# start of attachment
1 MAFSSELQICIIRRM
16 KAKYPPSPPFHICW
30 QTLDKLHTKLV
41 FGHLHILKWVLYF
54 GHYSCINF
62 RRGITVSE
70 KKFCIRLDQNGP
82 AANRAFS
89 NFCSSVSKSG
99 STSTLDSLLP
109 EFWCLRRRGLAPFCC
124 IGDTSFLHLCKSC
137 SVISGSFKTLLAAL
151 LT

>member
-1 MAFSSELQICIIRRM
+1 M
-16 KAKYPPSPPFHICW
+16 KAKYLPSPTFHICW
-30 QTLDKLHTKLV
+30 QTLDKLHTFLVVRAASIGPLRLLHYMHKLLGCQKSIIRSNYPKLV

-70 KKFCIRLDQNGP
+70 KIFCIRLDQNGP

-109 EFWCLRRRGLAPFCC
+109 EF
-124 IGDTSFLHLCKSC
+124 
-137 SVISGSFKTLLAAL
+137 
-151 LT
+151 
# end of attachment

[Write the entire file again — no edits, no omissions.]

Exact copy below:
1 MAFSSELQICIIRRM
16 KAKYPPSPPFHICW
30 QTLDKLHTKLV
41 FGHLHILKWVLYF
54 GHYSCINF
62 RRGITVSE
70 KKFCIRLDQNGP
82 AANRAFS
89 NFCSSVSKSG
99 STSTLDSLLP
109 EFWCLRRRGLAPFCC
124 IGDTSFLHLCKSC
137 SVISGSFKTLLAAL
151 LT

>member
-1 MAFSSELQICIIRRM
+1 M
-16 KAKYPPSPPFHICW
+16 KAKYLPSPTFHICW
-30 QTLDKLHTKLV
+30 QTLDKLHTFLVVRAASIGPLRLLHYMHKLLGCQKSIIRSNYPKLV

-70 KKFCIRLDQNGP
+70 KIFCIRLDQNGP

-109 EFWCLRRRGLAPFCC
+109 EF
-124 IGDTSFLHLCKSC
+124 
-137 SVISGSFKTLLAAL
+137 
-151 LT
+151 